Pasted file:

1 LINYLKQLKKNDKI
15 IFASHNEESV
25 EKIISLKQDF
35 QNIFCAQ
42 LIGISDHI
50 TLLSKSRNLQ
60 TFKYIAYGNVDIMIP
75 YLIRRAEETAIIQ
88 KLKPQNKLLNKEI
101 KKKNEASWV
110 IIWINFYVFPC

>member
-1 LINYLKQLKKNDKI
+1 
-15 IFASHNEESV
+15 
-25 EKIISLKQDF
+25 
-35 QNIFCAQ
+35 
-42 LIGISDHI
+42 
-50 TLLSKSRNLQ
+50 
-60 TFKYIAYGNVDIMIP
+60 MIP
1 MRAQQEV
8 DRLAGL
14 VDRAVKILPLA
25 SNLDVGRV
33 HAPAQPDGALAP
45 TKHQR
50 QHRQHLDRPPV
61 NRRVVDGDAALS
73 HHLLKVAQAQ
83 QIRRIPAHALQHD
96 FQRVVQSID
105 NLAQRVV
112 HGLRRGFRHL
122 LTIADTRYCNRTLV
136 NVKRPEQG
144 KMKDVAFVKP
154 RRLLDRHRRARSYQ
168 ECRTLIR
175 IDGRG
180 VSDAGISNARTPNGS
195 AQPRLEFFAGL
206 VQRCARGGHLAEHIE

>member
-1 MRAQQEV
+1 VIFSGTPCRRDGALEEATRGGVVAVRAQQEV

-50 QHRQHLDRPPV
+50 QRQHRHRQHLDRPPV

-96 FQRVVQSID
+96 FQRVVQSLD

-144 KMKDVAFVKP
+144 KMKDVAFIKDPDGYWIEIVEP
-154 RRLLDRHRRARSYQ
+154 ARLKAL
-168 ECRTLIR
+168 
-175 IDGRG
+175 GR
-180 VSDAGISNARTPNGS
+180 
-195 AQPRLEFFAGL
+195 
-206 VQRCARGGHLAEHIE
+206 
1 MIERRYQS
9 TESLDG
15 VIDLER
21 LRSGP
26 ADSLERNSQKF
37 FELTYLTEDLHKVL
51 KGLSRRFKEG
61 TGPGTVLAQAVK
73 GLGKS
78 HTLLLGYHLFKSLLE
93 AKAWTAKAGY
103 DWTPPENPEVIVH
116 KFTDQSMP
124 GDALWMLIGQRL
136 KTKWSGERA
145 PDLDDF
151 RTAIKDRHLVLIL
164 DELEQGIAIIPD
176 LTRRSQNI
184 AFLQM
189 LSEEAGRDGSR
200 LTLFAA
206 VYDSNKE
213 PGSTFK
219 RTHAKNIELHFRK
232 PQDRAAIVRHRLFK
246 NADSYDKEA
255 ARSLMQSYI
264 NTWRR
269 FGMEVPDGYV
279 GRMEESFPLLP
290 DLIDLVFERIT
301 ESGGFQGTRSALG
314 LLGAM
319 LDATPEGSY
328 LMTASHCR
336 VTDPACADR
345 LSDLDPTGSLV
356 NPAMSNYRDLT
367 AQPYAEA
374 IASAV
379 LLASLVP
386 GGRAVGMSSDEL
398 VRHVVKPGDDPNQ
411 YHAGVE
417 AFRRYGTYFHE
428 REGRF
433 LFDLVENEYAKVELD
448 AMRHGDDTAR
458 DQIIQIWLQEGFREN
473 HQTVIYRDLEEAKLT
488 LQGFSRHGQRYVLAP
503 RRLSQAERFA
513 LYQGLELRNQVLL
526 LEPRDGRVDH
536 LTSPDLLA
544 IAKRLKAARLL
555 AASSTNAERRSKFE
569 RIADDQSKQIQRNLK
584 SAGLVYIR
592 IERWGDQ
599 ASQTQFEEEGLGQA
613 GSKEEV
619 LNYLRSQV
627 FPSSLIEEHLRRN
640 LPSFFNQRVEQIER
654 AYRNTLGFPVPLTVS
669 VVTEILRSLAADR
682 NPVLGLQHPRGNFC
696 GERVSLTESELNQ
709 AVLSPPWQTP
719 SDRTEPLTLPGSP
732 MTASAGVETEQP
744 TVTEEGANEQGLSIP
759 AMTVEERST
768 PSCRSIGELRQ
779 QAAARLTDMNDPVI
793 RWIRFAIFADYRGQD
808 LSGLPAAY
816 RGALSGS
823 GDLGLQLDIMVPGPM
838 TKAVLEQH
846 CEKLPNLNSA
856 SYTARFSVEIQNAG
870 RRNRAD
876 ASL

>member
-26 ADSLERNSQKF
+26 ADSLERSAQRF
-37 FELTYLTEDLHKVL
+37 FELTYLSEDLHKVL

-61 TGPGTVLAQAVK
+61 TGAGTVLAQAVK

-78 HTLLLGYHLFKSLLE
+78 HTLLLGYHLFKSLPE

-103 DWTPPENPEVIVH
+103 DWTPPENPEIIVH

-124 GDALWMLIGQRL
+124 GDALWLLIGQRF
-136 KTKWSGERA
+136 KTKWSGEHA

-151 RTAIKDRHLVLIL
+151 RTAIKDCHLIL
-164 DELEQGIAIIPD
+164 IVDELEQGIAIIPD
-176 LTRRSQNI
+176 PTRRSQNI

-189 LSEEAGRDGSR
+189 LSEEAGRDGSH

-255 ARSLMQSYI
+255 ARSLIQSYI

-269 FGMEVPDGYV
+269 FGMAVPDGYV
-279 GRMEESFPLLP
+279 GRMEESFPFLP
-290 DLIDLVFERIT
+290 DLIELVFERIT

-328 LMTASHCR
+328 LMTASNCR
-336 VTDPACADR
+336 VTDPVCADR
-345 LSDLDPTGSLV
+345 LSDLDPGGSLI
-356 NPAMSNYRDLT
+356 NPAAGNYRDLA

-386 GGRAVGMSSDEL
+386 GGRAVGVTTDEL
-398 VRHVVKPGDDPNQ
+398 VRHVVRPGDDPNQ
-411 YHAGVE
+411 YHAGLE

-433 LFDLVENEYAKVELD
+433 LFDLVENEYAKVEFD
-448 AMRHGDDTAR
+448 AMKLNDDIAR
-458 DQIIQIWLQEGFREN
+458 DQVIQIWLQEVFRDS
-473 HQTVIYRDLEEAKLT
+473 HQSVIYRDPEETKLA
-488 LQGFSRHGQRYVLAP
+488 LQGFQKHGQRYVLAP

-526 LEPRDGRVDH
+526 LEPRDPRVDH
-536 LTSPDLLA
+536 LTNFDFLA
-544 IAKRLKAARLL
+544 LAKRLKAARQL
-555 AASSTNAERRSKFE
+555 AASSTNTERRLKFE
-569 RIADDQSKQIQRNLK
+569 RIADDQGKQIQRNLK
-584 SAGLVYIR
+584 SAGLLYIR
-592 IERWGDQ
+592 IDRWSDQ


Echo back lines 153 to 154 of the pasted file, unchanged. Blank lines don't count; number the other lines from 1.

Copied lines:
856 SYTARFSVEIQNAG
870 RRNRAD